Examples of rapid, unusual interest abound across the luxury space, including membership clubs that operate based on the more traditional ownership model.
“We are seeing incredible growth,” said Mike Wilcynski, the general manager of Moonlight Basin, a home ownership-based destination community and members club in Big Sky, Mont. “On Dec. 1, 2019, we had 384 members. This December, we’re on track to have around 480.” Purchasing a home site on Moonlight Basin’s property, which generally go for a base of $800 to $1,900 per square foot, allows members access to a private lodge, golf club, social events and a dedicated staff. (Initiation fees for a comprehensive membership cost $100,000, plus annual dues of $13,000.)
Brittanny Havard, the director of marketing of the Alpine Mountain Ranch & Club, also cited, “literally unprecedented sales. We’ve sold out of all our remaining inventory,” she said.
The 1200-acre ranch in Steamboat Springs, Colo., which is similarly based on owning a home on the property, offers various membership tiers which may include everything from intimate events, like a Basque-style, wine-paired dinner centered around a whole roast lamb, to access to the adjacent golf club and a private, slope-side club at Steamboat Springs ski resort. Homes in this community tend to clock in at around $5 million.
“We believe it has to do with the trend of luxury buyers fleeing dense, urban centers, kind of combined with a do-or-die mentality,” Ms. Harvard said. “Covid has taught us, if nothing else, life is short. Instead of waiting to retire in five years, do it now … build your dream home!”
On the lower end of private: timeshares
Jason Gamel, president and chief executive of the American Resort Development Association, the timeshare industry’s trade association, noted that while timeshare developers are seeing slightly slower growth from new customers, current owners are spending more thanks to familiarity, available space, and the drivability of many timeshare locations.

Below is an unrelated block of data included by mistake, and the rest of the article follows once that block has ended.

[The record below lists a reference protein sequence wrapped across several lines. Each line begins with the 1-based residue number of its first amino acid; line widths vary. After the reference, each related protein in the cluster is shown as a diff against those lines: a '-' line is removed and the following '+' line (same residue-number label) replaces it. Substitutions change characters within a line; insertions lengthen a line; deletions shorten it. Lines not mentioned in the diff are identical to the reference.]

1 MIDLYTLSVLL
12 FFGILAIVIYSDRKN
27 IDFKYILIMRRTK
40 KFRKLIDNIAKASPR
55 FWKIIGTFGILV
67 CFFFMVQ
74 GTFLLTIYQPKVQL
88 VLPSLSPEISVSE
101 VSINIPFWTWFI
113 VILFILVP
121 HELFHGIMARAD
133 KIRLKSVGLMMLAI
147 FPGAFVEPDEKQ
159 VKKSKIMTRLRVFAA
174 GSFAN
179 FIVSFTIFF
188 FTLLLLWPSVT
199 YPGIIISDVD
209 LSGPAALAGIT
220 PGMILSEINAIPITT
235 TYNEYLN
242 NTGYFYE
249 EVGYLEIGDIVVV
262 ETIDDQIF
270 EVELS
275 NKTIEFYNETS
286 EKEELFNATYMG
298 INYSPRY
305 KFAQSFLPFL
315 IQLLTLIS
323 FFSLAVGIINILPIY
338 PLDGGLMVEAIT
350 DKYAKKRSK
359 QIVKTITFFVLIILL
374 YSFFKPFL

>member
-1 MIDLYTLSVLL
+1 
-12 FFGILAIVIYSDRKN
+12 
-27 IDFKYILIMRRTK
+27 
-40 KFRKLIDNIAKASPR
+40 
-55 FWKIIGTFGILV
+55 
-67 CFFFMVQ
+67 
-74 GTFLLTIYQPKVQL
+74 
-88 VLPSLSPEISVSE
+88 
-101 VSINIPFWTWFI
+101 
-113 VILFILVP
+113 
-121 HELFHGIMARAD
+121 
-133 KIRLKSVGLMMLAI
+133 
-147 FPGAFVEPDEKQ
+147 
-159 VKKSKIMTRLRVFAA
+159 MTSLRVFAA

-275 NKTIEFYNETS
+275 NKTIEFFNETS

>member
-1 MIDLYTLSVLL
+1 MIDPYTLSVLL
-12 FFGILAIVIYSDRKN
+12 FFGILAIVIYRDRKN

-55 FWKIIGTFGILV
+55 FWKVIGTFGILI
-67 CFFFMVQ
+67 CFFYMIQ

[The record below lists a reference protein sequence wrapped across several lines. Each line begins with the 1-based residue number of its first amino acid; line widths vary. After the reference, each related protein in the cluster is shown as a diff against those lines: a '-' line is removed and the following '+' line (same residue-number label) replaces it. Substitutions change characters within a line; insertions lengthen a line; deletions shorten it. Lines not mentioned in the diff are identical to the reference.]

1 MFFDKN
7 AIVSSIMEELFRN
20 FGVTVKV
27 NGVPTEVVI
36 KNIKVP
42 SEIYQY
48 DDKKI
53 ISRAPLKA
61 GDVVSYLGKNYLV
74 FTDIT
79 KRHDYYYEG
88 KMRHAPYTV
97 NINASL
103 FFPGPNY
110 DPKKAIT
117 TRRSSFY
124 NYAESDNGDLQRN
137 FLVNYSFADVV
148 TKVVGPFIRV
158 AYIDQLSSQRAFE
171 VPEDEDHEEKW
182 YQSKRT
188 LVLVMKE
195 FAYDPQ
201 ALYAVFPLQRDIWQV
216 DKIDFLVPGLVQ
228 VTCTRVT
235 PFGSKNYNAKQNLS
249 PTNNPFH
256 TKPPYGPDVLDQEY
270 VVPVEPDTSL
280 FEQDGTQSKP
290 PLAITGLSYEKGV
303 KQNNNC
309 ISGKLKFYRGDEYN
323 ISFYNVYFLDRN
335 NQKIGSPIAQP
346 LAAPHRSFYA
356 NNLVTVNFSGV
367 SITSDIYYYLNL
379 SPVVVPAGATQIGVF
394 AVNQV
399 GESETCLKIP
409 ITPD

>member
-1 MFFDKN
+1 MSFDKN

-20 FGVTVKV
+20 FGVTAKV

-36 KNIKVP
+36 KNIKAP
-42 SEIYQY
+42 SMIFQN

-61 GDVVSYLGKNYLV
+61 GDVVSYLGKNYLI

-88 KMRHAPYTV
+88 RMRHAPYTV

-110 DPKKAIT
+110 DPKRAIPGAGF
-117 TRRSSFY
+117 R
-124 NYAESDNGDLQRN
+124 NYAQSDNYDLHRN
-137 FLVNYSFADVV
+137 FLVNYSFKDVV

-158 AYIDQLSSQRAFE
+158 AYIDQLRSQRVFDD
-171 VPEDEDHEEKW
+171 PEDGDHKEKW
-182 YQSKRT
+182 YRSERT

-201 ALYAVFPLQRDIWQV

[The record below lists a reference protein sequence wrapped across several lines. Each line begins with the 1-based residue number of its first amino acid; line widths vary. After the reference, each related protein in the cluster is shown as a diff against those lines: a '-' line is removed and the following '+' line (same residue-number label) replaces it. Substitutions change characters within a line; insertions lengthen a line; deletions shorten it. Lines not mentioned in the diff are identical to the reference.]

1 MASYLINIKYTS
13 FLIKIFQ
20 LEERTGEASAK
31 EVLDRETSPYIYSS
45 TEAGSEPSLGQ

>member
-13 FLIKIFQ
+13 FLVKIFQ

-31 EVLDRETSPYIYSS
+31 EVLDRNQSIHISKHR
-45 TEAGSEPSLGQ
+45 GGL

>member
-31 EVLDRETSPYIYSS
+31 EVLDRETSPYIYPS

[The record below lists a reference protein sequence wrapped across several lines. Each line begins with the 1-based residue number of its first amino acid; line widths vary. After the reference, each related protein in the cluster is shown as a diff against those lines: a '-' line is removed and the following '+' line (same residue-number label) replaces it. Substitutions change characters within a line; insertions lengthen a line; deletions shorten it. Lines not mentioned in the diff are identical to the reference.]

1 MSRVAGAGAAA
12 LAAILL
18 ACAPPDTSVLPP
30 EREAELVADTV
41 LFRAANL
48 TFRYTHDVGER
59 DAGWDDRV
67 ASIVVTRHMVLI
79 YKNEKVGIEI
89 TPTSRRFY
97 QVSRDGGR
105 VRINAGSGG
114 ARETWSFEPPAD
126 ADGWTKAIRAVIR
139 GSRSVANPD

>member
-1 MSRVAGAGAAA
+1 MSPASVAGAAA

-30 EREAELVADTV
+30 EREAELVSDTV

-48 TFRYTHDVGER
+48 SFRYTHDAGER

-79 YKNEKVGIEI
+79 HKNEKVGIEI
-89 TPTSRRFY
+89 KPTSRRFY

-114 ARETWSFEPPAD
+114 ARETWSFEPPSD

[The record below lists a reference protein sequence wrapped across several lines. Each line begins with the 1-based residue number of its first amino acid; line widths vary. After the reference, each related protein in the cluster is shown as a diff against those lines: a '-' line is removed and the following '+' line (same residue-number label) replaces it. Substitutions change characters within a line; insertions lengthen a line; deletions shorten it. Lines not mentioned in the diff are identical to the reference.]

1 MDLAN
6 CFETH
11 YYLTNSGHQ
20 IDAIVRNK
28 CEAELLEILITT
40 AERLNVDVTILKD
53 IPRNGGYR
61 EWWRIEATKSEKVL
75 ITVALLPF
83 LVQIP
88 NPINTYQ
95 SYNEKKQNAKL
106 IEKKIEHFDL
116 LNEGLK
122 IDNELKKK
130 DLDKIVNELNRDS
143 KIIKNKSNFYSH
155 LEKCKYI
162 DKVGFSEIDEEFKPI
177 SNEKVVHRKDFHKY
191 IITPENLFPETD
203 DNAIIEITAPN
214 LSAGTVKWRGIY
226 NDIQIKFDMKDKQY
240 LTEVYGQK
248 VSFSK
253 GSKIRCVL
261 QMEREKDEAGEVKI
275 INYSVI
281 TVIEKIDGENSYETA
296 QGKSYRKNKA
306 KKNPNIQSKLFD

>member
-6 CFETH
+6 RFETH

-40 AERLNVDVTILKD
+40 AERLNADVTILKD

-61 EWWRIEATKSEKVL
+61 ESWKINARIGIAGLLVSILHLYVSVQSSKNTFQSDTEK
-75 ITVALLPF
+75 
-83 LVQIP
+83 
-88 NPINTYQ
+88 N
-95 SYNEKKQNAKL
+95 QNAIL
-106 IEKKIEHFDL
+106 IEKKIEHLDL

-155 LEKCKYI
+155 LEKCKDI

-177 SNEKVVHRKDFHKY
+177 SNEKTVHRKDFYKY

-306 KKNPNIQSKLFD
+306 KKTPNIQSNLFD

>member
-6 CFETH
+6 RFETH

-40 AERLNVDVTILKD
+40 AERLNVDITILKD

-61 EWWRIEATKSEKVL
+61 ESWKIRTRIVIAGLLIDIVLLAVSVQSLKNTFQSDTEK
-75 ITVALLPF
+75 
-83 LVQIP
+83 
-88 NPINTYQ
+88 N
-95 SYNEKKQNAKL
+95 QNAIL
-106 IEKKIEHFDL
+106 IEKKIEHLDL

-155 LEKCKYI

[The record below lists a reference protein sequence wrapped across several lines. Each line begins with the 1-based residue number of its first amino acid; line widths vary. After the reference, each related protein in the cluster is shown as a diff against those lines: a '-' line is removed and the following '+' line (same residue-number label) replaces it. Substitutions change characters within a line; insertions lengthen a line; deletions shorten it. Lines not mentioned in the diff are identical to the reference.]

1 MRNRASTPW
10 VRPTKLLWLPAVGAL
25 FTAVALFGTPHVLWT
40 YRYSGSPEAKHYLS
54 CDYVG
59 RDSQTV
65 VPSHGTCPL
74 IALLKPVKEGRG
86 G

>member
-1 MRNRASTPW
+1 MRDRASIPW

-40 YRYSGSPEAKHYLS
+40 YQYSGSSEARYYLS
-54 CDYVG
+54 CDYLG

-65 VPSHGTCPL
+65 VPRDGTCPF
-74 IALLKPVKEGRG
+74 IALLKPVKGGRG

“There’s a desire for more space, professional management and cleanliness standards that far exceed the norm,” he said. “Right now, current owners want to buy more: more units, more time, bigger accommodations.”
Wyndham Destinations is one of the world’s largest time-share companies. At its Wyndham Vacation Clubs, which include four different brands, 900,000 owners, 230 Wyndham club resorts and 4,300 affiliated properties, online bookings for Club Wyndham (the flagship of the four brands) were up 18 percent in July, and 80 percent of resorts were seeing longer stays from guests, according to Noah Brodsky, chief brand officer of Wyndham Destinations. Mr. Gamel speculated that, in lieu of bigger, international trips, timeshare members are opting to splurge on travel within their clubs, instead.
Newer membership companies are making health and safety factors a core part of their pitch, if not the entirety of it. Manifest Travel opened its doors in August, centering on high-end, small group trips based out of local chapters in San Francisco, Los Angeles, San Diego, Santa Barbara, Phoenix and Denver. All of the club’s curated itineraries are to nearby, domestic destinations and include travel via private plane (Jeff Potter, the founder, conceived of the idea pre-Covid, but acknowledges that the model is particularly appealing).
Again, safety and security don’t come cheap. A Manifest membership is $2,500 per year, plus individual trip costs, which may range from $5,000 to $7,000.
The ability to pay for membership, and therefore, a kind peace of mind, is and has always been a privilege. But it’s a highly appealing one in uncertain times.